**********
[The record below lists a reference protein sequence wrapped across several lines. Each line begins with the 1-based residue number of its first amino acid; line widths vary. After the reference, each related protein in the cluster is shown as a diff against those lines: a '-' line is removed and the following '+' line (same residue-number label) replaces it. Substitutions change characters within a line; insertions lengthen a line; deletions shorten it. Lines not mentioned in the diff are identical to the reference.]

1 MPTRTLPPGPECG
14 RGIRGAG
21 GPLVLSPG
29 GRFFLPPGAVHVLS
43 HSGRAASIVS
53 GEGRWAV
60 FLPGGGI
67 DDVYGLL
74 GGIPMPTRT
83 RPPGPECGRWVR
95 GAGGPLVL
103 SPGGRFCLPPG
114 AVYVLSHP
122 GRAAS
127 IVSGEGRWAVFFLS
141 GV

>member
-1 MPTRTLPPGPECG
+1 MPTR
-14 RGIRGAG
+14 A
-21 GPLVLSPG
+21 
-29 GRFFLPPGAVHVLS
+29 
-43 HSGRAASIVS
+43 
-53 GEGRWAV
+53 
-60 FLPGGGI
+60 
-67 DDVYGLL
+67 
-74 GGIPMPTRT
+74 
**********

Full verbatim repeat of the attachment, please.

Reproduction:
[The record below lists a reference protein sequence wrapped across several lines. Each line begins with the 1-based residue number of its first amino acid; line widths vary. After the reference, each related protein in the cluster is shown as a diff against those lines: a '-' line is removed and the following '+' line (same residue-number label) replaces it. Substitutions change characters within a line; insertions lengthen a line; deletions shorten it. Lines not mentioned in the diff are identical to the reference.]

1 MPTRTLPPGPECG
14 RGIRGAG
21 GPLVLSPG
29 GRFFLPPGAVHVLS
43 HSGRAASIVS
53 GEGRWAV
60 FLPGGGI
67 DDVYGLL
74 GGIPMPTRT
83 RPPGPECGRWVR
95 GAGGPLVL
103 SPGGRFCLPPG
114 AVYVLSHP
122 GRAAS
127 IVSGEGRWAVFFLS
141 GV

>member
-1 MPTRTLPPGPECG
+1 MPTR
-14 RGIRGAG
+14 A
-21 GPLVLSPG
+21 
-29 GRFFLPPGAVHVLS
+29 
-43 HSGRAASIVS
+43 
-53 GEGRWAV
+53 
-60 FLPGGGI
+60 
-67 DDVYGLL
+67 
-74 GGIPMPTRT
+74 